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Margaret Warner: How the No-Fly Zone Floundered

As forces loyal to Libyan ruler Moammar Gadhafi drew closer Tuesday to encircling Libyan rebels in their capital of Benghazi, President Obama met with his top national security team to discuss what White House press secretary Jay Carney said were “ways to increase the pressure on Gadhafi … and … stop the violence there.”

But by the time they come up with any effective strategy, the one-month-old Libyan insurgency could be toast.

The rebels’ last fading hope — a Western-enforced no-fly-zone over Libya — appeared fatally quashed in Paris Tuesday morning, as a Group of 8 meeting attended by Secretary of State Hillary Clinton broke up with no agreement to impose one. If the West had launched it a week ago, lamented French foreign minister Alain Juppe, “perhaps the reversals suffered by the opposition would not have happened. But that is the past.”

Tellingly, the Obama administration did not join France and Britain in pressing for the measure. What happened? After all, it was just Feb. 28 that UK Prime Minister David Cameron proposed imposing a no-fly zone to keep Gadhafi from airlifting mercenary fighters or using military aircraft to attack his own people. That same day, Washington’s U.N. Ambassador Susan Rice told reporters a no-fly zone is “an option we are considering, and considering actively seriously.” Over that week, Secretary Clinton said it was under “active consideration,” and there was bipartisan support for the idea from two foreign policy lions of the Senate, Democrat John Kerry and Republican John McCain.

But a funny thing happened on the way to the no-fly zone. Humanitarian and pro-democracy impulses in both parties came up against practical and political realities. Defense Secretary Robert Gates made sure the realities were clear. “Let’s just call a spade a spade,” he said March 2, decrying the “loose talk” of a risk-free, cost-free no-fly zone option. “A no-fly zone begins with an attack on Libya to destroy the air defenses. … It’s a big operation in a big country”

The next day, President Obama said he’d directed the Pentagon to prepare for all military options. But since then, as Gadhafi forces gained territory on the ground, the administration sounded ever more wary about the prospect. On March 10, Director of National Intelligence James Clapper told Congress, “I think over the longer term that the regime will prevail.” In a conference call with reporters that same day, National Security Adviser Tom Donilon didn’t even mention military action in the list of options being pursued to force Gadhafi to leave. Pressed on the point, he emphasized that “military steps are not the only method by which we and the international community are pressuring Gadhafi.”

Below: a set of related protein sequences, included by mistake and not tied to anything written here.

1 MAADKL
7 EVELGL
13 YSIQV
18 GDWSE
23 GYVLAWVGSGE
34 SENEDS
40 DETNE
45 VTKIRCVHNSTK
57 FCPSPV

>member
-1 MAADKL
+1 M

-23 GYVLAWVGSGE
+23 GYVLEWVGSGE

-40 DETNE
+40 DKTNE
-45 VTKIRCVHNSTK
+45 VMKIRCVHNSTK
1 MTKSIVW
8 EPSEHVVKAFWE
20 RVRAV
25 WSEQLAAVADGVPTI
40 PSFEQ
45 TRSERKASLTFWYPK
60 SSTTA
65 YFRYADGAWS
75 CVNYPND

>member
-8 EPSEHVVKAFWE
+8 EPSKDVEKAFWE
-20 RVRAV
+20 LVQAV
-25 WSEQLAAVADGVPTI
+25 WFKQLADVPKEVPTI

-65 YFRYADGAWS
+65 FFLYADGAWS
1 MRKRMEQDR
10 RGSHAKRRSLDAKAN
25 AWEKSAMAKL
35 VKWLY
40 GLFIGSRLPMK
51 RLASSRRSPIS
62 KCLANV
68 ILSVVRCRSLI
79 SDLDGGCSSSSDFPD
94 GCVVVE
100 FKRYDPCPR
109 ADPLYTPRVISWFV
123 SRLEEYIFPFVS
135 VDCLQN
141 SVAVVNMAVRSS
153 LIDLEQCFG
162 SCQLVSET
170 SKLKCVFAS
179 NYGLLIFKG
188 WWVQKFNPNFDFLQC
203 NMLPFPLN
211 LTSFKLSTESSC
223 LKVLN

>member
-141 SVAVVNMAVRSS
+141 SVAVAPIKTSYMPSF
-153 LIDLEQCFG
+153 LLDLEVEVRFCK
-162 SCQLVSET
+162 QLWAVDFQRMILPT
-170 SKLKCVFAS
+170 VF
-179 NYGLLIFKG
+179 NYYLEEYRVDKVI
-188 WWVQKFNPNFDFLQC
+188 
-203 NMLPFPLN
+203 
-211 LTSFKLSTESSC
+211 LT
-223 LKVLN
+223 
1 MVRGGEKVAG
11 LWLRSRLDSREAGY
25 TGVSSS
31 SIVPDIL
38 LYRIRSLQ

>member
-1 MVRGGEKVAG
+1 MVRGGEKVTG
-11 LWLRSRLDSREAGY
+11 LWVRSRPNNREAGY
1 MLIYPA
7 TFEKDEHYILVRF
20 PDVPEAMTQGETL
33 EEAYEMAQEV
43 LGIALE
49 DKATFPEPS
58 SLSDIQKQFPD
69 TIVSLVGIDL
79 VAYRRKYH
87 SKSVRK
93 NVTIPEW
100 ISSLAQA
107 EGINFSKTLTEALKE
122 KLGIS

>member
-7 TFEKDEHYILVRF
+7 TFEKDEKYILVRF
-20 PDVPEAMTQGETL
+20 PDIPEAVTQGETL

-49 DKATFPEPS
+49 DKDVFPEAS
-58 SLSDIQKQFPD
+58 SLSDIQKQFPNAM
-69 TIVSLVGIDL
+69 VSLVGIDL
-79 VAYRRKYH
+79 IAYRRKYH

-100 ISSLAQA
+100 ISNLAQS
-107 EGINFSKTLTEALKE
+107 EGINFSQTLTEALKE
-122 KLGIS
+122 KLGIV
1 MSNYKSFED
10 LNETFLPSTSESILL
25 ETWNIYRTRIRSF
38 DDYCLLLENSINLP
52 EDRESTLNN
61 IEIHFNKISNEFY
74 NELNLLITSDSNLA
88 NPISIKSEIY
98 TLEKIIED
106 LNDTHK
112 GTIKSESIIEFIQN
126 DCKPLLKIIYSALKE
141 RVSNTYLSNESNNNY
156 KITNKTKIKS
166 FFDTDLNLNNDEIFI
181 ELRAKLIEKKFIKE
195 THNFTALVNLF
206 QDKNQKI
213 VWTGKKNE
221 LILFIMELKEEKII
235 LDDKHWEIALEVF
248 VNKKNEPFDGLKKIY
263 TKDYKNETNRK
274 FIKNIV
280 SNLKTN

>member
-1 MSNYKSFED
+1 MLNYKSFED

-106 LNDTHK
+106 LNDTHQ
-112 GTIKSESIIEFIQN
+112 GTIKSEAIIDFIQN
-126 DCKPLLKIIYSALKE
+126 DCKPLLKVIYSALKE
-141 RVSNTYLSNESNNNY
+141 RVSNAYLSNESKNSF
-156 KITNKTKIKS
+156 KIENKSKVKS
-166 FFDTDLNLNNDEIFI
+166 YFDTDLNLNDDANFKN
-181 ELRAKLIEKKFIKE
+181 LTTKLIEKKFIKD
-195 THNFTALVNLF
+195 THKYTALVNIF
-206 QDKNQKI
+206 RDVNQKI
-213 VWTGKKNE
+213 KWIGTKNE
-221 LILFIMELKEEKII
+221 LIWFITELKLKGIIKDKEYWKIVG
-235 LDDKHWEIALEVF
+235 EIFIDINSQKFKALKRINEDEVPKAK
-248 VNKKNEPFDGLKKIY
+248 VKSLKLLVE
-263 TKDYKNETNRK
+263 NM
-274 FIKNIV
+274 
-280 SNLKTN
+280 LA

He went on to lay out a daunting set of hurdles to be met before the U.S. would act — prior endorsement and participation by the Arab League, Gulf Cooperation Council and African Union, and by the U.N. Security Council as well.

Last weekend, the Arab League did ask the Security Council to impose a no fly zone, giving the flagging rebels a brief spurt of hope. But the American public, it seems, spoke louder.

All you have to do is look at two polls out this week, by CNN and the Pew Research Center. Pew’s was the more telling, because of the way the questions were phrased. At first blush, asked if they’d favor enforcing a no fly zone over Libya, 48 percent of Pew respondents said yes, 42 percent said no. But when confronted with the prospect of bombing Libyan air defenses — one of Gates’ prerequisites for enforcing it — a resounding 75 percent of the respondents were opposed. And by a 3-to-1 margin, they even opposed sending arms and supplies to the anti-government opposition. When asked to explain their reluctance, a majority said, “Our military forces are already over-committed.”

On Tuesday, Lebanon, on behalf of the Arab League, began circulating a draft U.N. Security Council resolution to impose a no-fly zone. But prospects appear dim, and not just because of Russian and Chinese opposition. This is not 1995, when President Bill Clinton supported a NATO bombing campaign to protect Bosnian civilians against Serbian forces, despite lack of U.S. public support. Sixteen years later, it’s a new game.

The debt-laden U.S. has neither the treasure nor the public appetite to go on rescue missions. Two bloody decade-long conflicts in Iraq and Afghanistan have sated any appetite for that. War-weary Americans have weighed in. And unless evidence emerges that Gadhafi’s force has been slaughtering civilians in its march to Benghazi, an incumbent president seeking re-election would be loathe to buck them.

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